Earthquake-induced movements of the ocean floor most often generate tsunamis. Landslides, volcanic eruptions and even meteorites can also generate a tsunami. If a major earthquake is felt, a tsunami could reach the beach in a few minutes, even before a warning is issued. Areas at greatest risk are less than 25 feet above sea level and within one mile of the shoreline. Most deaths caused by a tsunami are because of drowning.  Associated risks include flooding, contamination of drinking water, fires from ruptured tanks or gas lines, and loss of vital community infrastructure (police, fire and medical facilities).

The 2004 Indian Ocean tsunami could rank as the most devastating on record. More than 200,000 people lost their lives, many of them washed out to sea. The most damaging tsunami on record before 2004 was the one that killed an estimated 40,000 people in 1782 following an earthquake in the South China Sea.

Tsunamis in the Caribbean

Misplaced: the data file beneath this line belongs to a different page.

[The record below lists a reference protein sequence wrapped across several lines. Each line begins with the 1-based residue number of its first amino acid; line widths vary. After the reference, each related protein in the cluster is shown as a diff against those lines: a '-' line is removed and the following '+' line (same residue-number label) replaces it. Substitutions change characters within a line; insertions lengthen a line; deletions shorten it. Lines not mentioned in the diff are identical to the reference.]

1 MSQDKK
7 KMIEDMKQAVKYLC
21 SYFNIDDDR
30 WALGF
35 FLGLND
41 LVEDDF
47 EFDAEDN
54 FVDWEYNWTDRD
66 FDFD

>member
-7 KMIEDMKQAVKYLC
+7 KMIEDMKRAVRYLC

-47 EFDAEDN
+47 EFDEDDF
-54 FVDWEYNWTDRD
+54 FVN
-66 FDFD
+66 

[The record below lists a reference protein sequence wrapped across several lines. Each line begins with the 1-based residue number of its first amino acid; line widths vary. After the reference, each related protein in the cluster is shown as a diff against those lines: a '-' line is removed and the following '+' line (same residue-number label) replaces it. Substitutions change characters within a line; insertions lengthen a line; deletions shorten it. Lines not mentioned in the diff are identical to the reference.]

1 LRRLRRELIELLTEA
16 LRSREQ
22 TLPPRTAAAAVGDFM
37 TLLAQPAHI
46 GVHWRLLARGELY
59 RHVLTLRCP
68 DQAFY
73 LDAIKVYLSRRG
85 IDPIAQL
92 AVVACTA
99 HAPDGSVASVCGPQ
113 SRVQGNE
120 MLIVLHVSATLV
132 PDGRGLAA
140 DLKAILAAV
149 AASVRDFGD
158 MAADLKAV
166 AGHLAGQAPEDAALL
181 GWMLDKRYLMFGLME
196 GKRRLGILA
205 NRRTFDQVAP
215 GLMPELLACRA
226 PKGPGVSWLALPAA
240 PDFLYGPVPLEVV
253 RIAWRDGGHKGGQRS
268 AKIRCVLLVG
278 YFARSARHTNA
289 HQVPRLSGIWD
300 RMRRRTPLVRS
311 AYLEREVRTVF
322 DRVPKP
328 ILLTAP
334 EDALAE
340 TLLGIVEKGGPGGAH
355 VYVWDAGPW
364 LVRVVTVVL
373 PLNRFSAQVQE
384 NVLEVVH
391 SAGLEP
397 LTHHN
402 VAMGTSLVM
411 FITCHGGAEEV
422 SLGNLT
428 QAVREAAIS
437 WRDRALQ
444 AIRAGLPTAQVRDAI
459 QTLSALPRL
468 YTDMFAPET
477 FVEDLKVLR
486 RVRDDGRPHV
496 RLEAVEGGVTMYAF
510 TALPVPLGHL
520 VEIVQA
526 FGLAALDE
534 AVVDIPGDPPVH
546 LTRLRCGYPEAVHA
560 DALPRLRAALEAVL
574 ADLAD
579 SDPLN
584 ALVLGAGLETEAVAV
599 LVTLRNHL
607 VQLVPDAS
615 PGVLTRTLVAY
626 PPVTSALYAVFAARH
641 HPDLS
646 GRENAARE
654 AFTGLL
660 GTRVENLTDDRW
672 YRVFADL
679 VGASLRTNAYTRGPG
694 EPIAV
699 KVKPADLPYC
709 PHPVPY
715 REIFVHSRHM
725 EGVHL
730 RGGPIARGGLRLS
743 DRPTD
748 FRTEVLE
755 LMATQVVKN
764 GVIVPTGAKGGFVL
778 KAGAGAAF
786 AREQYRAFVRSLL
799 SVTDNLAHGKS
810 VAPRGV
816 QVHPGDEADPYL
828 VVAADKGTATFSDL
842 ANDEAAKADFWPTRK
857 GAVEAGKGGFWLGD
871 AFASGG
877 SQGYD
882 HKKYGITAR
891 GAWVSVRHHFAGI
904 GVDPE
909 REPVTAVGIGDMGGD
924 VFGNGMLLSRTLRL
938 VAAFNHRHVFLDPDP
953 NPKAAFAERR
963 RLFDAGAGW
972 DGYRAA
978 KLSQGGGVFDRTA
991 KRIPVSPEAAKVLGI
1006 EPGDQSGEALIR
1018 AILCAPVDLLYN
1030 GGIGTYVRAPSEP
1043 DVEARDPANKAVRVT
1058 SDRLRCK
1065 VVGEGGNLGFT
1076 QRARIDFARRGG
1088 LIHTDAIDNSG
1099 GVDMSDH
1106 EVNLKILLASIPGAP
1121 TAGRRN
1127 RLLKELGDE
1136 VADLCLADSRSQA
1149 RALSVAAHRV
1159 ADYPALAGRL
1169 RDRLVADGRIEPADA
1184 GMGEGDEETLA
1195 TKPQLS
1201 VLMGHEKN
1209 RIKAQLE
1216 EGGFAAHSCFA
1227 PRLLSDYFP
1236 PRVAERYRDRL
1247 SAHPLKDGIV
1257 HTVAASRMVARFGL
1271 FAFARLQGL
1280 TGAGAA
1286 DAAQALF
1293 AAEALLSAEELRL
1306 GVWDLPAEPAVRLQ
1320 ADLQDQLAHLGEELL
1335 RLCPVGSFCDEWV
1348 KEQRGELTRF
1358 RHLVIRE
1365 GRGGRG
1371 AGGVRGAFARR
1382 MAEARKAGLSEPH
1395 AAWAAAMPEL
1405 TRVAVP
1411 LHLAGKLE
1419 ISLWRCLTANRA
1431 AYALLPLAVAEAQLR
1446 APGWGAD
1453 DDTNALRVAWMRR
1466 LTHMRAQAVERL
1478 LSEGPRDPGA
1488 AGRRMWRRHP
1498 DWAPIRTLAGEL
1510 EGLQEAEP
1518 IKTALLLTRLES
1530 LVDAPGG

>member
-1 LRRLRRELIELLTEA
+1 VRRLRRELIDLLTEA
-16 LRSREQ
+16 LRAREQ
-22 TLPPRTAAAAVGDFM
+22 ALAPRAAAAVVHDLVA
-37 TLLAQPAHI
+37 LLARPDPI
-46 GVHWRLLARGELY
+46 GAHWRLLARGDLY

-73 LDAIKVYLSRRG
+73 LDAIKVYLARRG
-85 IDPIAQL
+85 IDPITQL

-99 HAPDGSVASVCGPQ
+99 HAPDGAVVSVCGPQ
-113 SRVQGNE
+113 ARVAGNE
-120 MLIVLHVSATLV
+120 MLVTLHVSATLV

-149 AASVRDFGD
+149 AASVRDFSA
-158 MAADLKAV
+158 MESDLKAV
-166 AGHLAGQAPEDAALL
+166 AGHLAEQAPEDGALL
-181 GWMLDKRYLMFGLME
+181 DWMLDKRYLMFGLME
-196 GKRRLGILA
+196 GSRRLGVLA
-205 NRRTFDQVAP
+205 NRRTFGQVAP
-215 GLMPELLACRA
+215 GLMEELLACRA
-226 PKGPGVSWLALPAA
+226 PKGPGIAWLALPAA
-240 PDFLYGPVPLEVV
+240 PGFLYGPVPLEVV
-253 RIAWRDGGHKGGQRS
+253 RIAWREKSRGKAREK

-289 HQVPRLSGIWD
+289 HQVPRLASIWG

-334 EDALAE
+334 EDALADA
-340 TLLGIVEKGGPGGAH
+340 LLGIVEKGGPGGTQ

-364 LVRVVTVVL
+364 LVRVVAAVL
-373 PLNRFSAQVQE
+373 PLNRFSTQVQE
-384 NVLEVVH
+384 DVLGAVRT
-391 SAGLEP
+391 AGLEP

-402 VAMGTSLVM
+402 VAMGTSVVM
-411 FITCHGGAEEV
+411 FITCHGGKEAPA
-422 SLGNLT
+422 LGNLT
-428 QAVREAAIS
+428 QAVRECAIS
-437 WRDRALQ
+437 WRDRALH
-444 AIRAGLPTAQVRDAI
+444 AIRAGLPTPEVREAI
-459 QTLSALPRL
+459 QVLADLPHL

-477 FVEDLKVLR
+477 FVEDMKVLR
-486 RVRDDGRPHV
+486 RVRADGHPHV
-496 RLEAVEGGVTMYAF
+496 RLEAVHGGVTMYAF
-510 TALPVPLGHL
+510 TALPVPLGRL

In the past 500 years there have been ten confirmed earthquake-generated tsunamis in the Caribbean Basin, with four causing fatalities. An estimated 350 people in the Caribbean were killed by these events.

All known sources capable of causing tsunamis occur within striking distance of the Eastern Caribbean, and there are also distant sources across the Atlantic. Since the islands lie in an area of relatively high earthquake activity for the Caribbean, the most likely tsunamis to affect the region are those which can be triggered by shallow earthquakes (<50km depth), in the region, greater than magnitude 6.5. The recurrence rate for tsunamis in the Caribbean is approximately one destructive tsunami per century for local earthquakes and one destructive tsunami per 200 years for distant earthquakes.

Currently, there is no tsunami warning system for the Caribbean, however, an interim arrangement exists with the Pacific Tsunami Warning Centre. Scientists at the Seismic Research Unit at the University of the West Indies St. Augustine campus in Trinidad and Tobago, together with other regional agencies such as the Caribbean Disaster Emergency Management Agency (CDEMA), are in the process of developing a warning system but it may be several years before this is complete.

Contributing sources Jamaican
Office of Disaster Preparedness and Emergency Management